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Authors: Jeanne C. Stein

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BOOK: Crossroads
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CROSSROADS
 
An Ace Book / published by arrangement with the author
 
PRINTING HISTORY
Ace mass-market edition / September 2011
 
Copyright © 2011 by Jeanne C. Stein.
 
All rights reserved.
No part of this book may be reproduced, scanned, or distributed in any printed or electronic form without permission. Please do not participate in or encourage piracy of copyrighted materials in violation of the author’s rights. Purchase only authorized editions.
For information, address: The Berkley Publishing Group,
a division of Penguin Group (USA) Inc.,
375 Hudson Street, New York, New York 10014.
 
ISBN : 978-1-101-54361-0
 
ACE
Ace Books are published by The Berkley Publishing Group,
a division of Penguin Group (USA) Inc.,
375 Hudson Street, New York, New York 10014.
ACE and the “A” design are trademarks of Penguin Group (USA) Inc.
 
 
 

http://us.penguingroup.com

For the support of my family and friends, I thank you.
 
For Phil—these last two books are as much yours as mine.
CHAPTER 1
 
I
T’S NEVER A GOOD THING WHEN YOU’RE AWAKENED from a deep sleep by someone pounding on the front door.
It’s worse when you stumble downstairs and see it’s a cop.
A cop you recognize.
My first impulse is to creep back upstairs and pretend I’m not home. But I know this cop. He’s probably already gone around back and checked the garage. Both my Jag and the Ford Crown Vic I use for work are parked inside. He knows I’m home.
Crap.
I pull open the door.
“Detective Harris. What a surprise.”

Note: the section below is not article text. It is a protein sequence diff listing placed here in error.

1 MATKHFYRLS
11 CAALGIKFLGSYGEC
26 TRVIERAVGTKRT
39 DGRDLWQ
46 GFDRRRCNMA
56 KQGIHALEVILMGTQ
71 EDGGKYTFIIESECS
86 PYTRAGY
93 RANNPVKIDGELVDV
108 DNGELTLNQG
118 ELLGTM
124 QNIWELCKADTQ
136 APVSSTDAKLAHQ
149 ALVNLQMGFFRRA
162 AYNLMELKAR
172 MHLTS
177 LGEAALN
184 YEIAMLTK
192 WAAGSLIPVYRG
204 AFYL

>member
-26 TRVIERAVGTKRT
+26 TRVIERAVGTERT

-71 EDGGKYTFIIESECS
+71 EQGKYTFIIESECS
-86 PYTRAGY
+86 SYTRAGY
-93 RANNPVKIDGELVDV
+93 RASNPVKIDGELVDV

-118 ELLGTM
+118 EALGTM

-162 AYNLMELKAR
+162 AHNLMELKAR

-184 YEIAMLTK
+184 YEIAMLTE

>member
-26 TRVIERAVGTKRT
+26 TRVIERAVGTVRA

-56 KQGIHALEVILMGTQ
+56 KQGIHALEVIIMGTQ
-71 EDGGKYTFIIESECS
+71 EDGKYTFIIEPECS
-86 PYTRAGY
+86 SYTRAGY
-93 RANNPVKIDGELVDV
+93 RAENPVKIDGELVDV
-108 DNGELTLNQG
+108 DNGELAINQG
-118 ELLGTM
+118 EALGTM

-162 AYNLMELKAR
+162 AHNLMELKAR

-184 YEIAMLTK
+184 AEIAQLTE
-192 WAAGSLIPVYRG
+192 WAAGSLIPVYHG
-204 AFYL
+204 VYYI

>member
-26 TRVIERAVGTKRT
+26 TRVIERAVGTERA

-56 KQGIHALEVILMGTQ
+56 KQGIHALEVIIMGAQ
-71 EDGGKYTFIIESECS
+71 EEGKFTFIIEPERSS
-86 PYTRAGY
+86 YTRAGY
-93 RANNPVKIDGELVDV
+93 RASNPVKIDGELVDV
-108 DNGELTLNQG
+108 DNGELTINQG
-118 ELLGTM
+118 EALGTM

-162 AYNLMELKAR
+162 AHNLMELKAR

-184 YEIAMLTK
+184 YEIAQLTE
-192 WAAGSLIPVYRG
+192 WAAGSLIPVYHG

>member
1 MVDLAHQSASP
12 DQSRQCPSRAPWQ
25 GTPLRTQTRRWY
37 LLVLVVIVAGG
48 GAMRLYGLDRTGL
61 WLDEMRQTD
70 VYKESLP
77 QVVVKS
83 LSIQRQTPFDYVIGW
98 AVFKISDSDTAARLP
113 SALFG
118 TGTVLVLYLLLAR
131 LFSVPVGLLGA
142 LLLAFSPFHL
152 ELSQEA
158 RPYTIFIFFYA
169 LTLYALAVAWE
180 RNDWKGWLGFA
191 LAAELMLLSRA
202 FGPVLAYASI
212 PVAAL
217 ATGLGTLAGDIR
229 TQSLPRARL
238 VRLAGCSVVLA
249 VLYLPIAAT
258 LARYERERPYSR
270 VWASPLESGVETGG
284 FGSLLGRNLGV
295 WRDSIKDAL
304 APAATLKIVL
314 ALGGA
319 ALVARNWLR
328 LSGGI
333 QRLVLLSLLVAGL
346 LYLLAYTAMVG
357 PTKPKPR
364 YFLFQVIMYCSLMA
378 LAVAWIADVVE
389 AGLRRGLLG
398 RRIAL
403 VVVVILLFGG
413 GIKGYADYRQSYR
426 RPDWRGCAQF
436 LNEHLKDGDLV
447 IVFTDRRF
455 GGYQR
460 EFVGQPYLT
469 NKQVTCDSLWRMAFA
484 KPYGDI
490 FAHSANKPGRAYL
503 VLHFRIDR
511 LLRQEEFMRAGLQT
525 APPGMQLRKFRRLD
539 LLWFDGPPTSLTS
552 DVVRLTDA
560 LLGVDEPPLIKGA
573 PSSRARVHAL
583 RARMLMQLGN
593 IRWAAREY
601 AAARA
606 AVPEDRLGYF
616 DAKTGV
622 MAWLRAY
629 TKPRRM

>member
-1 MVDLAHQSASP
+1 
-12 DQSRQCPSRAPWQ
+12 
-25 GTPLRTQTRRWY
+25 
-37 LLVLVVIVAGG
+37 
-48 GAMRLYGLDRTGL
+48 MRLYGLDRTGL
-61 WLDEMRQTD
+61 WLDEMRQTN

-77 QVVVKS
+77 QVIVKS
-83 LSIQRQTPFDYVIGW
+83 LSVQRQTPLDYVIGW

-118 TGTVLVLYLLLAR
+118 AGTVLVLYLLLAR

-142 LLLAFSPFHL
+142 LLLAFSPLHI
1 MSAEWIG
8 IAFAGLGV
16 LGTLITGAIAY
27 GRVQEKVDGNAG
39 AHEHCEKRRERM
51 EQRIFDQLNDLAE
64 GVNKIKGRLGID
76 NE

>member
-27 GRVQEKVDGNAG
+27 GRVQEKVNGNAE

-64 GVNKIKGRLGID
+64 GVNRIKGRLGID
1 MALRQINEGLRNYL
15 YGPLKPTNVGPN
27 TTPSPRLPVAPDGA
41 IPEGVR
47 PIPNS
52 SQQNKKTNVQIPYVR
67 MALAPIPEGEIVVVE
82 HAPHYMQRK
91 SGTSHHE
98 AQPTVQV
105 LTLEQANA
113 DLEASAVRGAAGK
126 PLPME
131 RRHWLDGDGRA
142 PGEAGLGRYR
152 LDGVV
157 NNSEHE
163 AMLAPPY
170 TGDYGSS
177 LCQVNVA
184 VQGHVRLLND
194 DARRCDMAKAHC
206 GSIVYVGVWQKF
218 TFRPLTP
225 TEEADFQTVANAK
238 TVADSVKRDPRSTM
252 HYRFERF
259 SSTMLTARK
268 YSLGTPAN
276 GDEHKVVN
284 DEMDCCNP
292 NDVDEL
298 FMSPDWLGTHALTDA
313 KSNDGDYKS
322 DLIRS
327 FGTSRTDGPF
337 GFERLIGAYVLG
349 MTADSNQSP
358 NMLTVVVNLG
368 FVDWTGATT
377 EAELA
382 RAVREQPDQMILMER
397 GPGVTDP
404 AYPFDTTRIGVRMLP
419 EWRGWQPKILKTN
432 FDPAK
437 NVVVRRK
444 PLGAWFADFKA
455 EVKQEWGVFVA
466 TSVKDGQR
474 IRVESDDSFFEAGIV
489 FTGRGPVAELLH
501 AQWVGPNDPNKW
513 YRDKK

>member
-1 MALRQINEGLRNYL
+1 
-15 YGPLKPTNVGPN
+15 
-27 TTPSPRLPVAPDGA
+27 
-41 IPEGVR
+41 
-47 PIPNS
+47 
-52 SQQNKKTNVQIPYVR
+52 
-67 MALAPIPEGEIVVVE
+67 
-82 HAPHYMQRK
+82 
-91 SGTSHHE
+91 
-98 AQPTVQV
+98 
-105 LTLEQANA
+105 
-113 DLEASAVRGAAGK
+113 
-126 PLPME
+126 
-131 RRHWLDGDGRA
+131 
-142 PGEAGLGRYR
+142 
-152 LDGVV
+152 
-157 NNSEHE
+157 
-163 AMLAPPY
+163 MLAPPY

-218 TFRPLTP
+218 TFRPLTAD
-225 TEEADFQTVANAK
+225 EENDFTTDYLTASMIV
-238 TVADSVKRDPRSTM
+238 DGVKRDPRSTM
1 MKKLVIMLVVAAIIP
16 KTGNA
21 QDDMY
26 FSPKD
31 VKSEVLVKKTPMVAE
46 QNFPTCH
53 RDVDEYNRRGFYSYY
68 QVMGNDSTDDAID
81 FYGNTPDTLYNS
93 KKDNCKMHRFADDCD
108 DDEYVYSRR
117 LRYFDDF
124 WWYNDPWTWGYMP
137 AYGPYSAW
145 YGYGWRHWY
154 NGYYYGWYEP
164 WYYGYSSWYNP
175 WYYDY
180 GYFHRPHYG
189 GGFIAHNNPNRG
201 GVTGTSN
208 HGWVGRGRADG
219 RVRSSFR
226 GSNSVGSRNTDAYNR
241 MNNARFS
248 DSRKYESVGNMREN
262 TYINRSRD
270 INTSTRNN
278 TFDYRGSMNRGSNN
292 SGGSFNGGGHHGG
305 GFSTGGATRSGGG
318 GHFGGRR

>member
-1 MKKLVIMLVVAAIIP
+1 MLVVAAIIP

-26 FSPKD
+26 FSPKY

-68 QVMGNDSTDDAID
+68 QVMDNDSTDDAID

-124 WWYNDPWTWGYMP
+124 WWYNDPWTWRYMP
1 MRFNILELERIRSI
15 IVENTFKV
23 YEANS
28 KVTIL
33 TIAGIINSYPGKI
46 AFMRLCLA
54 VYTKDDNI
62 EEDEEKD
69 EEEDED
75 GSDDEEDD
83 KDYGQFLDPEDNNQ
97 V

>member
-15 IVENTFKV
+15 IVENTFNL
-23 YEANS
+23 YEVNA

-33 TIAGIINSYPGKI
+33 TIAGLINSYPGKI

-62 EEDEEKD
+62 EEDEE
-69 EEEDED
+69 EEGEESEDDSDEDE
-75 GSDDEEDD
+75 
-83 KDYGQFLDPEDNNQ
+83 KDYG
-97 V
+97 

For a pain-in-the-ass cop, he’s not bad looking. Five-ten—probably one hundred eighty pounds. Dark hair touched at the temples with gray. Square jaw, serious eyes. Beneath that off-the-rack suit, a body I suspect is neither lean nor flabby. Carries himself like he was once an athlete—a boxer, maybe. Now he’s a fortysomething man fighting middle-age spread and from the looks of it, winning the battle.
The suit tells me he’s not here on a social visit.
He gives me the once-over. I’m barefoot, wearing a pair of running shorts and a tank top. As a vampire, I’m not bothered by the effects of ambient temperature so I could be wearing anything. Or the nothing I was wearing two seconds ago when I crawled out of bed.
A bed still occupied, by the way.
Harris purses his lips, glances away as if uncomfortable. “Sorry to disturb you so early. Would you like to run upstairs and put some clothes on? I can wait.”
I pull the door open wider and motion him inside. He’s the one who appeared at the door at seven a.m. on a Sunday morning. Unannounced. I’m not exposing anything more than the joggers he sees every day on the street. I wave away the suggestion. “I’d rather put the coffee on.”
He follows me to the kitchen. He watches silently as I go about filling the coffeemaker, grinding beans, setting the machine to brew. He still hasn’t said why he’s here. We’re not friends. Our paths have crossed a few times. Most recently, with the death a couple of months ago of the ex–police chief, Warren Williams, a vampire, too, though of course Harris doesn’t know that.
Or that Williams was killed by another vampire.
Could it just be a few weeks? Seems like much longer. Williams’ death set into motion a chain of events that changed my life.
Forever.
I’ve got my back to Harris and allow a smile. To a vampire,
forever
takes on a whole new meaning.
Harris clears his throat. I turn, grab two mugs and join him at the table.
He takes one of the mugs, says, “Thanks.”
That’s it?
I pause, waiting to see if he’s going to tell me the reason for this early morning visit. The bell on the coffeemaker chimes before he does. I take cream from the fridge and sugar from the counter, set out spoons and pour us each a cup of coffee before plunking myself down on a chair across from him.